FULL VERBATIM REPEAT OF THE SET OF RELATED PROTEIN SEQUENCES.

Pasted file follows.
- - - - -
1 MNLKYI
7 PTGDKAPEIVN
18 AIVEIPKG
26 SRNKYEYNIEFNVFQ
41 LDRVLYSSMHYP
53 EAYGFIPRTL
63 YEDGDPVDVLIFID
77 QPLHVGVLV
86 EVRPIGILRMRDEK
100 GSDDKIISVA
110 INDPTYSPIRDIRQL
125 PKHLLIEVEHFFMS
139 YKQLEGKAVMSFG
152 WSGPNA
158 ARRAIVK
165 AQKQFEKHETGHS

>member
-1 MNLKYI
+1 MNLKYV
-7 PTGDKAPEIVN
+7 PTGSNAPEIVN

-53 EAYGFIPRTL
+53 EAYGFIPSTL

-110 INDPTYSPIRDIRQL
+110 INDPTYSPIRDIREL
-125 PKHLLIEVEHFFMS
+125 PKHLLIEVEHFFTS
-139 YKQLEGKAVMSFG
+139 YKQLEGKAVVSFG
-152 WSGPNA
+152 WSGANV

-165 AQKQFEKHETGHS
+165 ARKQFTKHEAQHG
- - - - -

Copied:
1 MNLKYI
7 PTGDKAPEIVN
18 AIVEIPKG
26 SRNKYEYNIEFNVFQ
41 LDRVLYSSMHYP
53 EAYGFIPRTL
63 YEDGDPVDVLIFID
77 QPLHVGVLV
86 EVRPIGILRMRDEK
100 GSDDKIISVA
110 INDPTYSPIRDIRQL
125 PKHLLIEVEHFFMS
139 YKQLEGKAVMSFG
152 WSGPNA
158 ARRAIVK
165 AQKQFEKHETGHS

>member
-1 MNLKYI
+1 MNLKYV
-7 PTGDKAPEIVN
+7 PTGSNAPEIVN

-53 EAYGFIPRTL
+53 EAYGFIPSTL

-110 INDPTYSPIRDIRQL
+110 INDPTYSPIRDIREL
-125 PKHLLIEVEHFFMS
+125 PKHLLIEVEHFFTS
-139 YKQLEGKAVMSFG
+139 YKQLEGKAVVSFG
-152 WSGPNA
+152 WSGANV

-165 AQKQFEKHETGHS
+165 ARKQFTKHEAQHG